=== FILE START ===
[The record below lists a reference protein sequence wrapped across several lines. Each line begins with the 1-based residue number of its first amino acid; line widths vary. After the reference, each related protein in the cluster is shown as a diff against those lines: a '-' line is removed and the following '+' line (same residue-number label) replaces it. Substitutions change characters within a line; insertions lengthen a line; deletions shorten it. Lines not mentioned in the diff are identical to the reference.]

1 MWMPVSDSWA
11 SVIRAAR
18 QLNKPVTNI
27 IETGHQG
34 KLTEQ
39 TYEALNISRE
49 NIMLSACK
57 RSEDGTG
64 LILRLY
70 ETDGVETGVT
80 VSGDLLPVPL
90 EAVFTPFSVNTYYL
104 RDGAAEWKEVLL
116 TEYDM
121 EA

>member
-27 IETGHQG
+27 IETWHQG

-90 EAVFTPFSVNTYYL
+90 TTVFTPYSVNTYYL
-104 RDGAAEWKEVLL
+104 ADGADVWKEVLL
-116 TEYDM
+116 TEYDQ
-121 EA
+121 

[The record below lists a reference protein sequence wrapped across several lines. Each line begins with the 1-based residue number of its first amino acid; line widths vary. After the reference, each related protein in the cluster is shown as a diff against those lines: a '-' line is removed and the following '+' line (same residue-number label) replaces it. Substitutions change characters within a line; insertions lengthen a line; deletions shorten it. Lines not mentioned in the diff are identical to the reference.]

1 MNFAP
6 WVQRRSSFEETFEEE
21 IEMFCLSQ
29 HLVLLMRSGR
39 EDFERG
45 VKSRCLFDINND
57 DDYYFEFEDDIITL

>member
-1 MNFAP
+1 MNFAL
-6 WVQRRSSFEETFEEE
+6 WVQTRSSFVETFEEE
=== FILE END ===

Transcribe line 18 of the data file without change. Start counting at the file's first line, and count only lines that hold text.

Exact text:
-27 IETGHQG